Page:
jorge velandia

Pitching coach reportedly draws managerial interest from Phillies

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Pitching coach reportedly draws managerial interest from Phillies

We know of only two men the Phillies have interviewed for their managerial vacancy: Juan Samuel and Jorge Velandia, according to NBC Sports Philadelphia's Jim Salisbury.

Another name to keep an eye on is Mickey Callaway, the Cleveland Indians' pitching coach. The Phillies are "taking a close look" at him, per ESPN's Buster Olney.

Callaway, 42, has been Cleveland's pitching coach since 2013, a period during which the Indians have had one of the best staffs in baseball. Over that span, Cleveland has posted a team ERA of 3.65, which is lowest in the American League by a significant margin (the Rays are next at 3.84) and fourth-lowest in the majors.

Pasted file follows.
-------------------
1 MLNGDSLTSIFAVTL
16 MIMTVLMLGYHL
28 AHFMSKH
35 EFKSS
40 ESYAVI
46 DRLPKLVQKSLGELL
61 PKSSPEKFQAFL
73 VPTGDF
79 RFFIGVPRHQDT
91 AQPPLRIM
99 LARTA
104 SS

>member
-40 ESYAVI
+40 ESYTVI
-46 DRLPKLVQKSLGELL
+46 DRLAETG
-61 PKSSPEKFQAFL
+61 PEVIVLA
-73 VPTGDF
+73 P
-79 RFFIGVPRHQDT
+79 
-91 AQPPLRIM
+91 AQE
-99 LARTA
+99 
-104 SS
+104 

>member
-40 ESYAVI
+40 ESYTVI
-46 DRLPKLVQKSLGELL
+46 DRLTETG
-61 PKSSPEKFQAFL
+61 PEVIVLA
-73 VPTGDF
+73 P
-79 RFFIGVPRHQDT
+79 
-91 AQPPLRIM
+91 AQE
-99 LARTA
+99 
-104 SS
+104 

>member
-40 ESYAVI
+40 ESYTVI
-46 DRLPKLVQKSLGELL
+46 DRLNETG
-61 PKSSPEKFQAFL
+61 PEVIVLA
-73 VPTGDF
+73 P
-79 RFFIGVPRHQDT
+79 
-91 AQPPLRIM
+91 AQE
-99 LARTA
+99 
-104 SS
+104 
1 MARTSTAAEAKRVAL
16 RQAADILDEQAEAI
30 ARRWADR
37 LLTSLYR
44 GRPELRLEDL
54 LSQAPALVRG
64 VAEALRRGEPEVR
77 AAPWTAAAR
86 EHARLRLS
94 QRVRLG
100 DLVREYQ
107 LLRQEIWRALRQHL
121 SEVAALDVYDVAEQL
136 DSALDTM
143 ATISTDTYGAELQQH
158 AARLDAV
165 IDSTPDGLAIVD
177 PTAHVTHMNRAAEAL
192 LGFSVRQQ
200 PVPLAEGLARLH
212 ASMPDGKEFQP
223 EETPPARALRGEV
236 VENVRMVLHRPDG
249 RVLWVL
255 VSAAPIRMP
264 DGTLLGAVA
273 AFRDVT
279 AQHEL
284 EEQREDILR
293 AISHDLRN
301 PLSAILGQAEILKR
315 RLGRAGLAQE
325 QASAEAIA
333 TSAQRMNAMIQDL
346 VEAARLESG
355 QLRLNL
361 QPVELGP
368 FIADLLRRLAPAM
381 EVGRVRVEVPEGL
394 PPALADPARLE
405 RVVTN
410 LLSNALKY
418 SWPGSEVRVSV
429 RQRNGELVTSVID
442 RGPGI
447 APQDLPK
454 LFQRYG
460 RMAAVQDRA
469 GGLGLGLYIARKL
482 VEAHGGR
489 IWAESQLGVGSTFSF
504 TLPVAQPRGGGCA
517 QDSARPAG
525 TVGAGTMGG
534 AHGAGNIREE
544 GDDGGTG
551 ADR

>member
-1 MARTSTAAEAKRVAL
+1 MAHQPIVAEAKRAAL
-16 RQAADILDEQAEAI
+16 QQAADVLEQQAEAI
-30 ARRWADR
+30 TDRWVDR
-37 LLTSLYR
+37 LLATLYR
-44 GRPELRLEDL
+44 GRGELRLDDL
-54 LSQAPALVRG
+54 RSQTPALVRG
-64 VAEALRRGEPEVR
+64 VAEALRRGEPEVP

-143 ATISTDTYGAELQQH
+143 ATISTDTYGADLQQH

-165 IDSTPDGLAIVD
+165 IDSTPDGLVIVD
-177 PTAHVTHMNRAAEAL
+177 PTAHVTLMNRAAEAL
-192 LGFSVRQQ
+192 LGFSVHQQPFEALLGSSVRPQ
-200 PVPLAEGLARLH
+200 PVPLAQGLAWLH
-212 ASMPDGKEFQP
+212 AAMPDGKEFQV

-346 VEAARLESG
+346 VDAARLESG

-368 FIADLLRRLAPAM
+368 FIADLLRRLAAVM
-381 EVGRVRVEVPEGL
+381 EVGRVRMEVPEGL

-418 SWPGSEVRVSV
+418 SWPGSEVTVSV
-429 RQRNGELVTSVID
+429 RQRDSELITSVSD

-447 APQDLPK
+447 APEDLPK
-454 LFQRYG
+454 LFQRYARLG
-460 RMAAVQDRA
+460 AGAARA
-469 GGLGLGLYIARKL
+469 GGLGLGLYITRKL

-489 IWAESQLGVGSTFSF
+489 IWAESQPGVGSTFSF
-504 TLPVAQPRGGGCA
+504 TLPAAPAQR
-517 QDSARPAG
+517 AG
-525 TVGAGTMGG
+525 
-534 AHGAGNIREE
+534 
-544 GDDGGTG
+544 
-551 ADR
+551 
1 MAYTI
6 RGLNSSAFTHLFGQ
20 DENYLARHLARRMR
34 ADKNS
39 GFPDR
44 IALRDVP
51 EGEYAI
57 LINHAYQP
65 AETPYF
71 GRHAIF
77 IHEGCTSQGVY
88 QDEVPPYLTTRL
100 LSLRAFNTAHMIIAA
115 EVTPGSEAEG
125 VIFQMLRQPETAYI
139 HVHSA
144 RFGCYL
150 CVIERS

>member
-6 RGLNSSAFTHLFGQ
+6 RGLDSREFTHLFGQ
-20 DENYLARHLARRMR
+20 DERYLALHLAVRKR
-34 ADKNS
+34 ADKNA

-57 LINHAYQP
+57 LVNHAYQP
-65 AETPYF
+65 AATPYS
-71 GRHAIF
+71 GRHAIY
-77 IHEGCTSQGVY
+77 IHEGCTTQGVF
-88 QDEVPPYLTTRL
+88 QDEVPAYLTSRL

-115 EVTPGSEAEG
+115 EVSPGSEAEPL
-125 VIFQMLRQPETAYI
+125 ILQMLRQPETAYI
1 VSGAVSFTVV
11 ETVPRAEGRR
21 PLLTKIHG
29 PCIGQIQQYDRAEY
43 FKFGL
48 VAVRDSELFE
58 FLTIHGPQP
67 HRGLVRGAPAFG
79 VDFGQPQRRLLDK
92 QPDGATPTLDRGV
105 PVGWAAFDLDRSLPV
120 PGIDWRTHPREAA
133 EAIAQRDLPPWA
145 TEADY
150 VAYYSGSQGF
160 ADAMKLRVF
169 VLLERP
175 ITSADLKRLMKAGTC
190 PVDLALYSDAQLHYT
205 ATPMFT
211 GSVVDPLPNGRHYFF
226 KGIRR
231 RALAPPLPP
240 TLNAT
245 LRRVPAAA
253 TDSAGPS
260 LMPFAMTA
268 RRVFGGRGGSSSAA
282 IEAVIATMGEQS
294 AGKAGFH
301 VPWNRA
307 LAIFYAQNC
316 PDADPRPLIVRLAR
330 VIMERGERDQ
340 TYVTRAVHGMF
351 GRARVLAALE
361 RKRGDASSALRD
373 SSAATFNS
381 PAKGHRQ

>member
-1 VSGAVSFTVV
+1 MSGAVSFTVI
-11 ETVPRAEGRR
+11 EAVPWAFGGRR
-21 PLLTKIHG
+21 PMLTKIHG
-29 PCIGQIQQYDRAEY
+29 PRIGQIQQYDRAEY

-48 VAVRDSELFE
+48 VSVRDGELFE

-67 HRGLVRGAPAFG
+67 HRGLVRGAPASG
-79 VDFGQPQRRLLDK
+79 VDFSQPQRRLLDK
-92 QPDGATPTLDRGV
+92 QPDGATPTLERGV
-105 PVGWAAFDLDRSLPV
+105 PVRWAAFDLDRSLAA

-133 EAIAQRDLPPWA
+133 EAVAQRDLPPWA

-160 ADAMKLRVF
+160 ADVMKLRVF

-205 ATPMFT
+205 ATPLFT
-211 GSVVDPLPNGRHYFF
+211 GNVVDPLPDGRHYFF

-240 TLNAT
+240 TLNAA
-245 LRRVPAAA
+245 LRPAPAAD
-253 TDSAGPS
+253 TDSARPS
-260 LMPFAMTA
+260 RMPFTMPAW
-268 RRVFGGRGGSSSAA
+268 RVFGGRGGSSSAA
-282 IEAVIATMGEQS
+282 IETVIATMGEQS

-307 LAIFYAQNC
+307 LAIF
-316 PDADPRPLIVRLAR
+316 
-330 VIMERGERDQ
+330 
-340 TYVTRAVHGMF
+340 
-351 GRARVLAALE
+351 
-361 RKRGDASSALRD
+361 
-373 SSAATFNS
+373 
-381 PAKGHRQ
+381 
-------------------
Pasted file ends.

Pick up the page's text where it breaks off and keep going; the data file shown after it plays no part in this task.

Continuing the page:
Let's be real, though, that has much more to do with Corey Kluber, Carlos Carrasco and an elite bullpen. On the flip side, guys like Mike Clevinger, Trevor Bauer, Josh Tomlin and Danny Salazar have shown some improvement through the years, which reflects well on Callaway.

Before working his way through the coaching ranks in Cleveland's farm system, Callaway pitched in the majors from 1999 to 2004 with the Rays, Angels and Rangers.

Callaway's offseason began Thursday, the day after the Indians were shockingly eliminated from the playoffs by the Yankees after building a commanding 2-0 series lead.

Sources: Jorge Velandia emerges as strong candidate for Phillies manager job

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Sources: Jorge Velandia emerges as strong candidate for Phillies manager job

Phillies front-office executive Jorge Velandia has emerged as a strong candidate for the team's vacant manager's job.